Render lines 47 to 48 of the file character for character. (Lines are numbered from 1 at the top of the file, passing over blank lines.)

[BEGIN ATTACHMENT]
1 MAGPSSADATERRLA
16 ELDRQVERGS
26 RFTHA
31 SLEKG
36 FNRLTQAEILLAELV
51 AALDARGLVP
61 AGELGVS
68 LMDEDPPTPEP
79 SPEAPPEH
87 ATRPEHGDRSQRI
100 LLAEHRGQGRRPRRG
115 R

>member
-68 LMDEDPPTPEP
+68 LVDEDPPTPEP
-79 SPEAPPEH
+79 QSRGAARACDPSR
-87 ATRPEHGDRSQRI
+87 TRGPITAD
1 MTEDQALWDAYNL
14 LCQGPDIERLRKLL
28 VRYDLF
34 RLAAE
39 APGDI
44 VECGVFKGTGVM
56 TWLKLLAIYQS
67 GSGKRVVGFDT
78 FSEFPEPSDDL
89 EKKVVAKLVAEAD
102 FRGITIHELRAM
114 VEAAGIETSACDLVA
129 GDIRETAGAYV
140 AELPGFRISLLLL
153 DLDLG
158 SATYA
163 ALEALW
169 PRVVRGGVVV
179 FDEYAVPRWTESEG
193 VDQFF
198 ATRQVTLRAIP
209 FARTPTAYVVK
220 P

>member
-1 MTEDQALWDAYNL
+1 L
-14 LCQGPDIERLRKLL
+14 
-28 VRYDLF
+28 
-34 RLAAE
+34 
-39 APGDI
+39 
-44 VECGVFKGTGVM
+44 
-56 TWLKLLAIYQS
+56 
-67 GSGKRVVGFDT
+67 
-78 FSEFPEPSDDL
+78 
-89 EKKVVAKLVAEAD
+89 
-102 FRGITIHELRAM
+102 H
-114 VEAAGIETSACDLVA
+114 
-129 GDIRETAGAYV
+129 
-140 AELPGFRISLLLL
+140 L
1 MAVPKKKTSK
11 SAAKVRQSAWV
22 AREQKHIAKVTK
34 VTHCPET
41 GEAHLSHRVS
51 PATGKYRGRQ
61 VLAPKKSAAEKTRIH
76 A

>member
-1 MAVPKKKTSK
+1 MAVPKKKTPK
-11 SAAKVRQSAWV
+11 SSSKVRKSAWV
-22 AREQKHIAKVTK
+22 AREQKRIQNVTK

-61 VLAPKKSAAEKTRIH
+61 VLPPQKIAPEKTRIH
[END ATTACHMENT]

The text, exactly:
+14 
-28 VRYDLF